Angel Olsen on Her (Spectacular) New Album: "A Lot of It Is Based on Misunderstanding."
One of the first lines of Angel Olsen's critically acclaimed sophomore effort, Burn Your Fire For No Witness, is, "Here's to thinking that it all meant so much more."
Angel Olsen. Photo by Zia Anger
Don't let her soft wailing and palpable yearning for answers to mind-haunting questions fool you. To assume that this is just a breakup album means that you're both missing the point and proving the main point of Olsen's most powerful work to date.
"I guess I would call it more of a reflective album. ... I had been traveling so much and not really focusing on the things that actually bothered me about the interactions that I'd been having with people or my friends. I didn't know how to explain myself or my voice, and I feel like a lot of it came from being angry or realizing that it was my responsibility to figure it out ..." Olsen says. "I think a lot of it is about disappointment and miscommunication, and the idea that you're talking to one person about something, but maybe you realize later that person or maybe you weren't as connected to that idea as you'd thought. A lot of it is based on misunderstanding."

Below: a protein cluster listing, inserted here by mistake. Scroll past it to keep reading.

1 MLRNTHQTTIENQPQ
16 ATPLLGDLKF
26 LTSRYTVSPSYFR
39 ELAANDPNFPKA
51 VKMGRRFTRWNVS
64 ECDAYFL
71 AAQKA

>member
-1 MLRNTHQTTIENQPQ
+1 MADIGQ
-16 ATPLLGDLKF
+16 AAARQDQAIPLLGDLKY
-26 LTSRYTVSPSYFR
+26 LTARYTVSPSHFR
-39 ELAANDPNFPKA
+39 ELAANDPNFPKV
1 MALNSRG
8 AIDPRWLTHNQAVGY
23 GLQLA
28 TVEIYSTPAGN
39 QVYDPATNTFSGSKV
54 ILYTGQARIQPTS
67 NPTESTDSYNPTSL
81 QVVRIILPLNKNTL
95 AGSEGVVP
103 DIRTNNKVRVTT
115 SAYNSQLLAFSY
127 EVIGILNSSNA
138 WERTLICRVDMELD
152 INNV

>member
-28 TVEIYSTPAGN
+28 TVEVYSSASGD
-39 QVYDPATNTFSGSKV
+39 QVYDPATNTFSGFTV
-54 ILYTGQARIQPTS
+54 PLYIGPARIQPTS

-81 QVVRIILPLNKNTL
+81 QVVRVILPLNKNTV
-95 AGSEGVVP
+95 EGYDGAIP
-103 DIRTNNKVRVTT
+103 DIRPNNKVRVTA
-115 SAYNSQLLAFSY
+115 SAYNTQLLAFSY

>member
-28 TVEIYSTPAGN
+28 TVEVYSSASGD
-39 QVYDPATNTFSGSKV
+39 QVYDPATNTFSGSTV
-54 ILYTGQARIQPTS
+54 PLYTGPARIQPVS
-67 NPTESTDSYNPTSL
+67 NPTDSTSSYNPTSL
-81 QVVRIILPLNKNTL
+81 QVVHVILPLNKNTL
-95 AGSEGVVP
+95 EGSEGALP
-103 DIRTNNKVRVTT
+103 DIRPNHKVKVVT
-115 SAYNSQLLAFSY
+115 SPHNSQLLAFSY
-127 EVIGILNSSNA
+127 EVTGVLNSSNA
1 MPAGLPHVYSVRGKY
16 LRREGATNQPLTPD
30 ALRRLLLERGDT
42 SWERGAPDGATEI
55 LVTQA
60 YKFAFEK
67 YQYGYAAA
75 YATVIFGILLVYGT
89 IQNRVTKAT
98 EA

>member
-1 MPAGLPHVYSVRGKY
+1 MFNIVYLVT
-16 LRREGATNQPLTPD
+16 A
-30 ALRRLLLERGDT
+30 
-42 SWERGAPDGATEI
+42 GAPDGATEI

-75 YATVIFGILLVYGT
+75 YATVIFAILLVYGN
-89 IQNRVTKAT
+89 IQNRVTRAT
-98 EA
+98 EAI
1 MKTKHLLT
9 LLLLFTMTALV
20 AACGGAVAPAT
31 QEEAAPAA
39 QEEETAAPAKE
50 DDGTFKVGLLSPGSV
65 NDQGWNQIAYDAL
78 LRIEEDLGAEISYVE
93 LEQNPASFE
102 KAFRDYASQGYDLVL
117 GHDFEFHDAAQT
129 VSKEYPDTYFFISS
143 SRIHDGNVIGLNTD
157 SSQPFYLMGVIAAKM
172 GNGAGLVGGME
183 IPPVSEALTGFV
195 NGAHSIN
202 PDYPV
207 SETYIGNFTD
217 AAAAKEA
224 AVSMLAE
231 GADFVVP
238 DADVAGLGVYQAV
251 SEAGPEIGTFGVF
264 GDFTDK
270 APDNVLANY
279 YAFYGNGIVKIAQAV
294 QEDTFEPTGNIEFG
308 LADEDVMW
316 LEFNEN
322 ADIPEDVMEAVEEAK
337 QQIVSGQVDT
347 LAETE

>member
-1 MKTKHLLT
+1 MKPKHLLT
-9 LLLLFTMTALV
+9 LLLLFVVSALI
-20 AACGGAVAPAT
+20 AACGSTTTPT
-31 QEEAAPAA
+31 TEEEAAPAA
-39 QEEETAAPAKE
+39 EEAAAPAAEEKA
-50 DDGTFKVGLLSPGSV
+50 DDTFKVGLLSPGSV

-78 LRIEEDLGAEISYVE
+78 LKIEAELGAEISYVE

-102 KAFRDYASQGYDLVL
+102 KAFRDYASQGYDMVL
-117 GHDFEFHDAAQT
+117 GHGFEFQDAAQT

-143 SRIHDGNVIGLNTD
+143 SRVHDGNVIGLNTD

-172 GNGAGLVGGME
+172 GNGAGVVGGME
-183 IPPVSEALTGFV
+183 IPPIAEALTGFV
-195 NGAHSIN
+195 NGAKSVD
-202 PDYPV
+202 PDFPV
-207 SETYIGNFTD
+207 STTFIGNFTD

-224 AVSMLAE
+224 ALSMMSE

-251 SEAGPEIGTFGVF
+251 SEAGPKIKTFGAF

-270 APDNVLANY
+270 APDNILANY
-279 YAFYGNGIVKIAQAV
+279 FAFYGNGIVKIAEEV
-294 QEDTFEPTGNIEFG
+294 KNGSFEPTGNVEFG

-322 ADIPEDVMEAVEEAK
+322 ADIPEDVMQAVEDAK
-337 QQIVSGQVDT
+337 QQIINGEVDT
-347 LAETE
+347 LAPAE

The John Congleton-produced album is 11 tracks of unfiltered and fearless longing and frustration. Through it, Olsen stares through your soul with the tranquil intensity and nihilistic disillusionment of a Lisbon sister in the second act. In an age when society is conditioned to flood the human psyche with outside stimuli to save us from our own discomfort or loneliness, Olsen runs from nothing. She confronts every dreaded consternation, illuminating every flaw or insecurity her music might stir within you, then pets your cheek to comfort you. It's not sympathy she's offering, rather solidarity or at the very least, commiseration.
"They might seem personal, but at the same time I think that a lot of [my songs] are just passing thoughts that are exaggerated and articulated in order to put into a song," Olsen says. "Then by the time I'm singing it, its more just a celebration of transparency."
Though Olsen holds the theme of transparency to high regard in her art, she admits that communication has not always been a strong suit when it comes to working on her own music. Though she'd always wanted to before, Burn Your Fire For No Witness is the first time that Olsen has collaborated with a band on her solo material.